# Neutron collision from com frame

1. Dec 31, 2009

### Mr confusion

1. The problem statement, all variables and given/known data

A neutron with kinetic energy T= 2mc^2 (m=rest mass),strikes another stationary neutron.What will be the combined kinetic energy of both the neutrons in the frame of their centre of inertia and the momentum p of each neutron in that frame.what is the velocity of the centre of inertia of this system of particles.

2. Relevant equationsi think they are E=mc^2 +T
MOMENTUM 4 VECTOR(E/C, p)

3. The attempt at a solutioni am first trying to calculate the velocity of centre of mass by using v com= (m1 v1 +m2v2)/(m1+m2)
and this is where i get stuck. in relativity, what values of m1 and m2 will i use? rest mass/the mass of a moving particle ie. relativistic mass), also how will i find v, i am given the relativistic kinetic energy 2mc^2= (gamma-1)mc^2, so gamma factor=3, which gives v=root(8)/3 c.
a side question coming to my head is that does the total energy E contain all energies - ie electrostatic, magnetic, gravitational?(THIS IS NOT RELATED TO THIS PROBLEM, THOUGH)

2. Jan 1, 2010

### vela

Staff Emeritus
One suggestion I have is to avoid working with velocities in special relativity if you can, and stick with working with energy and momentum. Another suggestion is to work with four-vectors and Lorentz invariants.

1. What is the square of a neutron's four-momentum equal to?
2. What is the total three-momentum in the center-of-mass frame?

Start off by writing down the four-momentum of each neutron in the two frames and calculate the four-momentum of the system in both frames.

3. Jan 1, 2010

### Mr confusion

Thanks for the reply. I just began relativity few days ago. see if i am in right track,please.

ans1) i think p^2=m^2c^2 gamma^2-m^2v^2gamma^2=m^2c^2 where m is the rest mass.
it is coming a constant.(because rest mass is the same in all frames,right?)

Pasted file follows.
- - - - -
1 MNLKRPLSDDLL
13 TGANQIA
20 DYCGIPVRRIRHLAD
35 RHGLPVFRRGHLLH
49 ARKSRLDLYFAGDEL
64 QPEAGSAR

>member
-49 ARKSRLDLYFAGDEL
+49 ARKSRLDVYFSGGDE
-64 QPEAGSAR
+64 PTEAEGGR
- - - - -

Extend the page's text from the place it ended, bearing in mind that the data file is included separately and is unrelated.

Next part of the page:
ans2) 3 momentum-does this mean the normal momentum? well ,in centre of mass frame i will see both the neutrons moving,But to find their velocities in com frame, i need to know the velocity of the com itself, after that i will subtract it to find the relative velocities. but wait! that will be galilean. i will have to apply einstein velocity addition rule. It is getting complicated.......
ok,i am writing 4 momentum in lab frame first....
(3mc, 3 mv)-for the moving one
(mc, 0)- for the sitting one
so total=(4mc, 3mv)
now in com frame..........
here the gamma factor will be different, but i need it to know the velocity of com to know it. this is where i am getting stuck,again.

Last edited: Jan 1, 2010
4. Jan 1, 2010

### vela

Staff Emeritus
Looks good so far!

I said "three-momentum" just to make clear I'm not referring to the four-momentum. The three-momentum is the usual (relativistic) momentum $$(p_x,p_y,p_z)$$.

Let me repeat, avoid thinking in terms of velocity. Energy and momentum are the more useful quantities. Using velocities just makes things more complicated algebraically because you have all these v's and $$\gamma$$'s flying around. If you can figure out E and p for an object, where E is the total energy and p is the (relativistic) three-momentum, you can always get its velocity because $$\beta = pc/E$$. (Sorry, if I seem to screw up factors of $$c$$ here and there. I'm used to setting $$c=1$$ and not having them appear in the equations, and I may put them back in incorrectly.)

Your expression for the square of the four-momentum of the neutron is correct. In terms of energy E and three-momentum p, you can write that as $$(E/c)^2 - p^2 = (mc)^2$$. The four-momenta in the lab frame are correct as well, but again, instead of writing 3mv for the momentum of the moving neutron, just call it p. By squaring the four-momentum of the moving neutron, you can solve for its momentum p in terms of its mass.